Clarie doesn’t have to sleep with Liam for a grade. But, hot professor, remote cabin… Suddenly it doesn’t seem like such a bad idea.
Liam Conner was once a literary darling, but now he’s just trying to drink himself to death in the seclusion of his mountain cabin. Not much interested in sex after the accident that killed his wife and ended his career, his libido kicks into full gear when a beautiful blonde shows up in the middle of a snowstorm.
Grad student Clarie Lewis is out to nab an interview with the reclusive subject of her thesis. When Liam throws political correctness to the wind and offers to give her an interview if she’ll sleep with him, he’s not sure whether he’s trying to drive her back out into the snow or if he really just wants to sleep with her. Both, probably.
Clarie doesn’t have to sleep with Liam, or anybody else, for a grade. But suddenly she finds herself alone in a remote cabin with a man whose prose she’s been analyzing and appreciating for as long as she can remember. The fact that he’s as gorgeous as sin in person doesn’t hurt, either.
Suddenly, it doesn’t seem like such a bad idea.
Reader Advisory: This book contains some scenes of bondage, and one scene of dubious consent.
Publisher's Note: This book has previously been released elsewhere. It has been revised and re-edited for re-release with Totally Bound Publishing.
General Release Date: 8th May 2018
Clarie threw another log on the fire and pulled up the cowl of her heavy-duty cable sweater so it covered her jaw and mouth. God, it was cold. And dark. The sputtering flames provided only a minimum of illumination to the pitch-dark cabin. No street lights out in the middle of the Smoky Mountains to shine through the windows. She’d never seen dark like the dark that had enveloped her when she’d turned off her car and trudged toward this cabin.
The snowstorm had hit out of nowhere and before she knew it she’d been driving into a wall of white. Cottony, fluffy snowflakes that had landed on her windshield and didn’t budge or melt. In sheer defense, she’d stopped the car—just stopped it right out there on the deserted road she apparently should not have taken and was going to kill her friend Ally for suggesting—and it was then that she’d seen it. Or rather she hadn’t. The road had ended. Dead-ended right into a cabin of some sort up in the distance, peeking through the snowflakes. She must have taken a wrong turn somewhere along the way.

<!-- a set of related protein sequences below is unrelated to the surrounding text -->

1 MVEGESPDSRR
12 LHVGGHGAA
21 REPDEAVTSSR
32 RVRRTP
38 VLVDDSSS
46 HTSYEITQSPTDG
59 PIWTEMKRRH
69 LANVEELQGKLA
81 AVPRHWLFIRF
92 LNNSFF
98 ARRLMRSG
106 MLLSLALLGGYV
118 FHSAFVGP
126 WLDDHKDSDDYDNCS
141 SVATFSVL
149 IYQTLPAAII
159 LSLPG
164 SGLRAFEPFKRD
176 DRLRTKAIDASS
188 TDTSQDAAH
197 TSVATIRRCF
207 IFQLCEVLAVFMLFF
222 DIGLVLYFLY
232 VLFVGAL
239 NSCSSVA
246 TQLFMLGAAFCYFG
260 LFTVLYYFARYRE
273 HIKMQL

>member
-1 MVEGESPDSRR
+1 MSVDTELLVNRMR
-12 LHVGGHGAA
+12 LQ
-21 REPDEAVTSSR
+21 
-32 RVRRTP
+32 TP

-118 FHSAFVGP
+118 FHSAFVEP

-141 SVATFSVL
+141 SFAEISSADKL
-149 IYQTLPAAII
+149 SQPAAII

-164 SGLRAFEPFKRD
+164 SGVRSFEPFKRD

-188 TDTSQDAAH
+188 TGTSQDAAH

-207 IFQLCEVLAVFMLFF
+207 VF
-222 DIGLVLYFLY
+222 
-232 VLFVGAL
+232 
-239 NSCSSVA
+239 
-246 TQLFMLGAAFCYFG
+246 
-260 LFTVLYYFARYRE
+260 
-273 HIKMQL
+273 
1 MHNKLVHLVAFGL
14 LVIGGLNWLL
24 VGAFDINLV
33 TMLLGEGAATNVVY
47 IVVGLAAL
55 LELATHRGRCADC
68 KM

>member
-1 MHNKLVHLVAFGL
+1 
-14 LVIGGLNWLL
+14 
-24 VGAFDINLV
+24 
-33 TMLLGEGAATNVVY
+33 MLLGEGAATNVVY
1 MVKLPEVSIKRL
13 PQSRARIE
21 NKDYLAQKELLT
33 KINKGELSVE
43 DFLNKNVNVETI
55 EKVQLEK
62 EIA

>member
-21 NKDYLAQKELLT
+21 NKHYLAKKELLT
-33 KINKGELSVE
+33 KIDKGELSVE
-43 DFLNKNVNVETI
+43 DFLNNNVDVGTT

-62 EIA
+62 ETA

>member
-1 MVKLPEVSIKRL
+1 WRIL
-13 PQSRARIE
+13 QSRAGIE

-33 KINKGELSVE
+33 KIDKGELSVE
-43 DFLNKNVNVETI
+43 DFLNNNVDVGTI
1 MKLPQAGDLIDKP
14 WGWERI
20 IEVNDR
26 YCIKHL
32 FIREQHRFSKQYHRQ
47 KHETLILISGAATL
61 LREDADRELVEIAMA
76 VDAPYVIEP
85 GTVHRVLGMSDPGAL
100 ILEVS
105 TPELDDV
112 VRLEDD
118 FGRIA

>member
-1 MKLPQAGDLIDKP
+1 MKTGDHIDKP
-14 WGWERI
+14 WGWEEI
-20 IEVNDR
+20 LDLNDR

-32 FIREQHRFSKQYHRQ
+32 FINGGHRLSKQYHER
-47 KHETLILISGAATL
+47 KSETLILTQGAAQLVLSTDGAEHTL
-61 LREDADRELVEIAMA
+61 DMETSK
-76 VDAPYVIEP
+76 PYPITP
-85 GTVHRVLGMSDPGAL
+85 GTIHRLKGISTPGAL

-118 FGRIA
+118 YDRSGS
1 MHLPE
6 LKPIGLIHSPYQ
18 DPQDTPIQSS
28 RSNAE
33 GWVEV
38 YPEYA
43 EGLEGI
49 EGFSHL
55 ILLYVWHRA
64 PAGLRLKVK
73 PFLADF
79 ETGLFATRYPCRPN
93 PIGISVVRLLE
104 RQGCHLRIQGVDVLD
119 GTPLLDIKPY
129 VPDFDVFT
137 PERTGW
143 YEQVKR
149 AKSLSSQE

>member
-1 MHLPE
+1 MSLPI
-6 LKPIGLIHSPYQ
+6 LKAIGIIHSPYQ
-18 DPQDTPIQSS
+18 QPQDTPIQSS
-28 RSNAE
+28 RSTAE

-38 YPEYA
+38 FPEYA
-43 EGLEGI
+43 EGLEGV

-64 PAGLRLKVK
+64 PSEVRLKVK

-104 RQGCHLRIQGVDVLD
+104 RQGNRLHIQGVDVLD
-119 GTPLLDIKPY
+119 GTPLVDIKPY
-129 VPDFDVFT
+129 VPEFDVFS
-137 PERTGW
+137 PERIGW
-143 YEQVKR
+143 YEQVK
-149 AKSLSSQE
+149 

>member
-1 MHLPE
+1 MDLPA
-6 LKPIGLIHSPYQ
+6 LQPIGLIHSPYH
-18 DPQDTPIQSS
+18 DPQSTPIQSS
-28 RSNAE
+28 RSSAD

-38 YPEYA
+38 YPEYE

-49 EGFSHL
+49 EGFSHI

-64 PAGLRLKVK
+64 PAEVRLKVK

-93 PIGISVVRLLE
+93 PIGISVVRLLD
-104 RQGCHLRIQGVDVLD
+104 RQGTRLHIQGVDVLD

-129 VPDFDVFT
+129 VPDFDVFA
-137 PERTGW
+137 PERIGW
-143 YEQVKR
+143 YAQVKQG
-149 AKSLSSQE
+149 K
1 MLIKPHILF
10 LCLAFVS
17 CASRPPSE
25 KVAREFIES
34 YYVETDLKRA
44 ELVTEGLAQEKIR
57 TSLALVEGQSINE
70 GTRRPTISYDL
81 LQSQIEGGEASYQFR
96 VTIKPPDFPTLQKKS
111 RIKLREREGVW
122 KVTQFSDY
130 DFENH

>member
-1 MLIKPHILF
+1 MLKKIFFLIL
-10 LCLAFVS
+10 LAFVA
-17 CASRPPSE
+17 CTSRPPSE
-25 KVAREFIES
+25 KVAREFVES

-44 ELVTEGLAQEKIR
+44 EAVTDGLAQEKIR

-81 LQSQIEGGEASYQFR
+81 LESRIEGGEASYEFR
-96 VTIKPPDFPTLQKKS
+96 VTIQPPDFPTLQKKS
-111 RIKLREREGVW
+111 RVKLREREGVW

Swearing, she’d contemplated turning around, but had known she probably wouldn’t make it far in the storm. She’d just have to wait it out. Doing so in her car, though, especially since she was running low on gas, hadn’t seemed like the best alternative when there’d been another one perched right in front of her. The flickering light of what had turned out to be the fire going in the cabin had beckoned. So, she’d abandoned her car and headed out into the knee-high snow.
By the time she’d gotten to the front porch, her hands had felt almost numb from the cold and she’d been shivering from the icy flakes bombarding her. Pounding on the door had yielded no response but when she’d tried the latch, she’d found it open.
There is a God.
She’d stumbled inside and felt along the wooden wall for a light switch, but hadn’t found one, lurching instead toward the fire going in the fireplace, sputtering but still alive.
She supposed the owner of this cabin must be somewhere around here. Fires didn’t light themselves. But she couldn’t worry about that now.
She dropped her canvas bag on the floor and kicked off her boots. Shivering, she curled up into a ball on the threadbare rug in front of the fireplace. Her teeth were chattering and her clothes were soaking wet, but she was grateful at least to be somewhere safe to wait out the storm.
The banging of the cabin door against the wooden wall startled her out of the beginning of a daydream in which she was warm and dry. She jumped up. “What the—?”
“Who are you?” Someone, something, bellowed at her out of the darkness and the gust of frigid wind that accompanied the open door. The door slammed shut with the same force it had opened with and he—she guessed it was a he, not an it—advanced until he was within the scanty light of the fire.
“Who are you?” he asked again, not quite as loudly, which she appreciated since the mere sight of him was terrifying enough. Bundled up in some floor-length fur parka, a hood all but obscuring his face, the guy looked to be about ten feet tall. She didn’t need any overwhelming audio.
“I’m, ah, I mean my name is, ah, Clarie Lewis,” she stammered. “I stopped here to get out of the storm. It was impossible to drive through it anymore.”